If they walk away, they are acting contrary to their best interests.
I take on small, odd jobs to sustain myself financially as I experiment with improving processes that work.
By developing sustainable systems, rejection becomes less viable because any solution-based idea can stand independently.
I am not running away from rejection and disappointment; I am managing my life strategically to maintain the necessary energy to succeed.
If life is a metaphorical tightrope, I would rather walk it with a safety net.
No one is coming to save me if I fall without one.
There are a few ways INTJs can deal with rejection.
“Check Engine” light.
Rejection can only come from people to whom we’ve given undue influence.
When I’ve taken my car to a mechanic’s shop, they ask, “Did the ‘Check Engine’ light come on?”
A “Check Engine” light indicates something problematic with the car.
Rejection is our “Check Engine” light telling us that we’ve invested too much time and energy into a person to have sway in our lives.
Indicators and warnings reveal the gaps in our lives that must be sealed.
INTJs’ critical thinking and decision-making skills should provide optimal results, or they need to rethink their strategy.
Live under the radar.
Minimalism allows fewer intrusions because, as music producer Dr. Dre reportedly said, “They can’t touch you if they can’t see you.”
People interlope in the lives of others when they see something they desire.
Kya became more attractive and drew attention when she went into town to shop for food.
Up to that point, she was invisible and left alone.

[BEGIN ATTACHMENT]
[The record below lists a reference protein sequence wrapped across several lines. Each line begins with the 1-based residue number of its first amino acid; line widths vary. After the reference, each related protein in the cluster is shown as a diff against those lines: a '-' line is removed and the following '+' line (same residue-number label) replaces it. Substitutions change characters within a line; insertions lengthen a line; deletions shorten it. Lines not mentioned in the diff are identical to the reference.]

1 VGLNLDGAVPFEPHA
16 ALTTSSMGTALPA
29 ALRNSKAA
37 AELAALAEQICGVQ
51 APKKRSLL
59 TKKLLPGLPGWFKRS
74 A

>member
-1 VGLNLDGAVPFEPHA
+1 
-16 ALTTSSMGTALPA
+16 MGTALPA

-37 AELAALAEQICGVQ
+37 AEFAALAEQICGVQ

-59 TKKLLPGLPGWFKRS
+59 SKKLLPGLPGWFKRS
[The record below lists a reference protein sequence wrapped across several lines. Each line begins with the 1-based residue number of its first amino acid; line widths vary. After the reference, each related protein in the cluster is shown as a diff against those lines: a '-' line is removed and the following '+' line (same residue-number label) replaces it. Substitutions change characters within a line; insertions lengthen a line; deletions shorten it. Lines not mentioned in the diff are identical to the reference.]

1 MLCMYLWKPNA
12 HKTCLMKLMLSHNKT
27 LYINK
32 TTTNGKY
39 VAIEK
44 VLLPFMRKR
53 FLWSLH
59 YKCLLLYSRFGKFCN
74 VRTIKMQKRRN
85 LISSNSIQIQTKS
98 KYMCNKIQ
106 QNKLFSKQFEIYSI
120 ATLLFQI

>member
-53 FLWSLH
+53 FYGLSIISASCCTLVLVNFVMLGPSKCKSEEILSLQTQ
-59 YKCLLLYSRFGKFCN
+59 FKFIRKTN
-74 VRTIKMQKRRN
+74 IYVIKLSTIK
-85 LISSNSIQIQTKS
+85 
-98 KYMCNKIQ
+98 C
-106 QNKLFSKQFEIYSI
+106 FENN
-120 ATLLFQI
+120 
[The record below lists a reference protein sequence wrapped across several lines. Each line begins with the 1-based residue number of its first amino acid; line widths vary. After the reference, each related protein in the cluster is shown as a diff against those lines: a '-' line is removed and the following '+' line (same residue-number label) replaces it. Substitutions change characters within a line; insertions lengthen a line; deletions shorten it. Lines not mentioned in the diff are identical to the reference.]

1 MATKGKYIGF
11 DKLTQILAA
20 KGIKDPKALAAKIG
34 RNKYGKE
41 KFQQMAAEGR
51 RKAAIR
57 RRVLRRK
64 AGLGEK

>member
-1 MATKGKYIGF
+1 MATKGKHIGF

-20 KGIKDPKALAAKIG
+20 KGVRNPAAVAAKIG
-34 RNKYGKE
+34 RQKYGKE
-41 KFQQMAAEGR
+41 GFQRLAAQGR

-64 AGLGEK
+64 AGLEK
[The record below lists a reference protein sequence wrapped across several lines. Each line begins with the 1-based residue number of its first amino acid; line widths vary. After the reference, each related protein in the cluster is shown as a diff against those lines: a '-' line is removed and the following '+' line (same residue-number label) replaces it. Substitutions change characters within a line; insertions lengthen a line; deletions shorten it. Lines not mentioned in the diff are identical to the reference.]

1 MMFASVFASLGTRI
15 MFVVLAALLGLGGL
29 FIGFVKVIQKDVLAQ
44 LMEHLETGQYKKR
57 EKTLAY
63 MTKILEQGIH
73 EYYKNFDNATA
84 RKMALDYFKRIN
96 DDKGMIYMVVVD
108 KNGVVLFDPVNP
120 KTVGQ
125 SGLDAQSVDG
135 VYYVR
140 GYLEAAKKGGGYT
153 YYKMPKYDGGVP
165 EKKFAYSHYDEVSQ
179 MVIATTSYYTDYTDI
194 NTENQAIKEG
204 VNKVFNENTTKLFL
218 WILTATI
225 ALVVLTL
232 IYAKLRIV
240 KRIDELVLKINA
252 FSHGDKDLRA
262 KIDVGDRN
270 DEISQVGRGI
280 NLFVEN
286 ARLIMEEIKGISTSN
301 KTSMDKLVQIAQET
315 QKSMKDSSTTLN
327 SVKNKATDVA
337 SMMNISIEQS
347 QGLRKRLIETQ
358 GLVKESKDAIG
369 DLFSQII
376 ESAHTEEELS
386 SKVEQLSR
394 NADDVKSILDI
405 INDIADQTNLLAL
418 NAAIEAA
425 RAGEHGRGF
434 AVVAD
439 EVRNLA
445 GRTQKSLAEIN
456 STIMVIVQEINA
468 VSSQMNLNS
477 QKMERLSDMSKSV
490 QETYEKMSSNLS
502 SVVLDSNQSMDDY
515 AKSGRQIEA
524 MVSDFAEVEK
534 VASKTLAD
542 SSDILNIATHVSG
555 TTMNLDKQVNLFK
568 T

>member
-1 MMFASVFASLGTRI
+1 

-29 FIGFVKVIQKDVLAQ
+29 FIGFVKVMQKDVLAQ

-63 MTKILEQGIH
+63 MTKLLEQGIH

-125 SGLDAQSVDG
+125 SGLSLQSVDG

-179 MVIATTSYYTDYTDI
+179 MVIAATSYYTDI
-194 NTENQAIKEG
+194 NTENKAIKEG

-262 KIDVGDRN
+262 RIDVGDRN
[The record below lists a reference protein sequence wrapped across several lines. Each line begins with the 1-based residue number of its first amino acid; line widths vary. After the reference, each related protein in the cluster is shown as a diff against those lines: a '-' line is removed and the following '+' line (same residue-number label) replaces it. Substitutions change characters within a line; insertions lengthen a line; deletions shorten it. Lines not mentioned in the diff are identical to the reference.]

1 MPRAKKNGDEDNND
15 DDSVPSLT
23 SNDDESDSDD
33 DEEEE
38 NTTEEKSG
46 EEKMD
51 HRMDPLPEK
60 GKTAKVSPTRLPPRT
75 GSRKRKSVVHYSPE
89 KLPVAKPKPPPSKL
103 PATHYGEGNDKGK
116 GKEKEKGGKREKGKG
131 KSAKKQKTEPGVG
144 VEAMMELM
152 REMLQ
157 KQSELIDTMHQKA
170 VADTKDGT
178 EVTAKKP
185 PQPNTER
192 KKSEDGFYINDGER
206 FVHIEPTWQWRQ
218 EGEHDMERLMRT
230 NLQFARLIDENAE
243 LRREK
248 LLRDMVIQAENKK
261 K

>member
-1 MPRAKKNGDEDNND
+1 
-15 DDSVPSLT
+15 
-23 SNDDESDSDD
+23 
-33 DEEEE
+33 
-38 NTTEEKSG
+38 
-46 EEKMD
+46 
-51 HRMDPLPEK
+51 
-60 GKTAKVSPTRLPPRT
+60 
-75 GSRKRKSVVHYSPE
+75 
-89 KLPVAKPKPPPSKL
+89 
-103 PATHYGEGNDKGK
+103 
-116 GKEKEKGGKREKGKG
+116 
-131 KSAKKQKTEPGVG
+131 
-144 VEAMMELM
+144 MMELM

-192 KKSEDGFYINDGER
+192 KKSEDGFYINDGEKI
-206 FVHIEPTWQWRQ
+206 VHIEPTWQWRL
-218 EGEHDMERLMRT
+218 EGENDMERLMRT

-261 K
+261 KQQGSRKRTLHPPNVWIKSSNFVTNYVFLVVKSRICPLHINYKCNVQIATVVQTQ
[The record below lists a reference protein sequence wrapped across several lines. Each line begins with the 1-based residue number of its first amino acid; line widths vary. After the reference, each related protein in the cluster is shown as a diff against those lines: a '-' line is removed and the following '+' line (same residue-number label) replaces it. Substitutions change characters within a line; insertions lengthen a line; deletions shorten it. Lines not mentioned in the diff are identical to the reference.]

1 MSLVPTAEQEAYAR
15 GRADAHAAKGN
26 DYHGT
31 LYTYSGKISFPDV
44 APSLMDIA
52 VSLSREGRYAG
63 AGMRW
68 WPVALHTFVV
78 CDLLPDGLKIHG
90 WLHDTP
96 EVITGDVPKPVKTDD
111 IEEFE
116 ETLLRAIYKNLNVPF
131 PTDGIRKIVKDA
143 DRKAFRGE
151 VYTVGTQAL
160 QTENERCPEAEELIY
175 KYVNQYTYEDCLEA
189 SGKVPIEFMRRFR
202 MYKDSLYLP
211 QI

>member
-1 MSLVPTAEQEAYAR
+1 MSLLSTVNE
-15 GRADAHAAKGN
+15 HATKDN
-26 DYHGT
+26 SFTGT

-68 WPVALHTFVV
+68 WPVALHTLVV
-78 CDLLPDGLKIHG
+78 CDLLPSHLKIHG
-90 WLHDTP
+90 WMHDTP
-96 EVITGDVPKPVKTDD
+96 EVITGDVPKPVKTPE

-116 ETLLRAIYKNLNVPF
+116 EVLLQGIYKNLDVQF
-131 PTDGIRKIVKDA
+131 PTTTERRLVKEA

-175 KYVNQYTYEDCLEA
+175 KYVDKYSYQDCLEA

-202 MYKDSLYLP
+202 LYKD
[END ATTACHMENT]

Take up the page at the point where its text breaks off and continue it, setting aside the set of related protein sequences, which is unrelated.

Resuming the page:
The selfishness of people will drive them to find what they want even in the wilderness, but it is still best to be low-key and hidden from predators.
Create self-contained and self-reliant systems
INTJs should develop marketable skills while pursuing entrepreneurial opportunities.
When people possess skills needed in the marketplace, they are rarely unemployed.
Employment allows INTJs to control their financial resources by creating intellectual property through books, blogs, podcasts, software, and videos.
The more control INTJs over their lives, the fewer rejections they experience.
They are not creating initiatives to avoid rejection; they are developing self-contained and self-reliant systems to remain independent.
Remember, rejection is a sign that optimal results aren’t being manifested.
Adopt a Machiavellian and capitalistic approach to life
In a capitalistic society, people consistently look for opportunities to parlay their skills into money.
Transactional relationships are built on mutual trust and mutual interests.
There is an old saying in politics that there are no permanent friends nor permanent enemies, only permanent interests.
Responding prudently and strategically based on the needs of the situation allows for the best outcomes.
INTJs can utilize the ambition of others to solve problems collectively.
Autonomy versus money
Given a choice between autonomy versus making money, INTJs should choose autonomy.
When INTJs choose autonomy, they create systems inside of systems.
Possessing highly valued skills allows leverage and drives innovation.
The more control INTJs acquire, the less vulnerable positions they occupy.
Although earning money is desirable, it should never come at the expense of becoming weak and disempowered.
Ultimately, INTJs feel demoralized by rejection because they think their intellect has somehow failed them.
With the time and energy enlightened INTJs invest in cultivating themselves, frequent rejection seems far-fetched.
However, even INTJs can be left out in the cold in a world of competing interests and selfishness.
To avoid the freeze, INTJs should make themselves as autonomous and valuable as possible.
In the end, valuable INTJs experience less rejection than their counterparts.
Ultimately, autonomy triumphs over rejection when self-determination is the goal.
“Daisy Edgar-Jones Headshot 2 Jason Hetherington” by CommsPE is licensed under CC BY-SA 4.0.